Friday, November 03, 2006

Frontierland Entrance & Fowler's Harbor

It's Frontierland Friday! First up is a photo from just inside the stockade at the entrance to Frontierland. The still-shiny-and-new Matterhorn looms in the distance while folks mill about...a lot of them seem to be looking over towards the right edge of the picture. What the heck is over there? The bathrooms? Drinking fountains? Free balloons? I'm also wondering what that structure is to the left (the wooden contraption with a bundle on top of it, sticking out towards us from the upper level of the stockade). No idea at all, me not so smart!

Next up is a nice, fairly early shot of Fowler's Harbor, named after Admiral Joe Harbor. Hey-yo! OK, I basically swiped that joke from the Jungle Cruise. Anyway, it was named after Admiral Joe Fowler, a man who was instrumental in the building of Disneyland and Walt Disney World. And he could dance the Turkey Trot like nobody else, even better than me!

It's pretty cool the way the Disney designers made a drydock - something pretty mundane - and turned it into a picturesque (if often overlooked) element on the river. The ramshackle, crooked buildings makes me think of Popeye's Sweethaven. One of the Keelboats is sitting unused way to the left, and above that you can see the tunnel entrance into the Indian Village.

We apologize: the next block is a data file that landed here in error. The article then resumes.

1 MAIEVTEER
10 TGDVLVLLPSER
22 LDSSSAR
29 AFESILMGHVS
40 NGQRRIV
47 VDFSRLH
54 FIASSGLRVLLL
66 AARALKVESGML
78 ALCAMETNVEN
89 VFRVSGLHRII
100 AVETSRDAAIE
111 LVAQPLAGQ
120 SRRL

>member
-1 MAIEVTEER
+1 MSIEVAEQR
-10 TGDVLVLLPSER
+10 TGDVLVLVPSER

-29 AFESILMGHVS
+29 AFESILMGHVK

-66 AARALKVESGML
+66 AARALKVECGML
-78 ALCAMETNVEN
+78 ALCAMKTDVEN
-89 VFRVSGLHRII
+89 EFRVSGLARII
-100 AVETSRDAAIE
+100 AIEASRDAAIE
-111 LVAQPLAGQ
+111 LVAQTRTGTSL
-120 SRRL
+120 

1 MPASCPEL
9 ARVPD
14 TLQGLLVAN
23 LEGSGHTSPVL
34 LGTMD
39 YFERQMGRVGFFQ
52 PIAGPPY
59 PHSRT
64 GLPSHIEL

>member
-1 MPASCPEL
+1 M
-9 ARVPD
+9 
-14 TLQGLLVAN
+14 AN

Matterhorn1959 said...

I think the structure is a catapult with a rock sitting on it. Put there to repel those marauding Indians. Also a great view of Fowlers Harbor, I like that it is a close view. You are right in saying the designers took something that could be very ugly and mundane and themed it nicely.

Merlinsguy said...

The rocky thing is actually a verticaly swinging gate. There was a side entrance there, and the rock was a balance that theoretically - or actually - held the gate open.

William Kelley said...

I believe the tunnel on the left side of the photo is the train tunnel - you can see the black smoke residue at its apex. You can see the rocky top of the human tunnel to Indian Village in the center of the photo.

I've linked these photos in before, but can't help myself again after seeing Fowler's Harbor. This is the old Harbor with trees cut just at the start of Splash Mountain construction:

And then a month later minus all buildings and hills: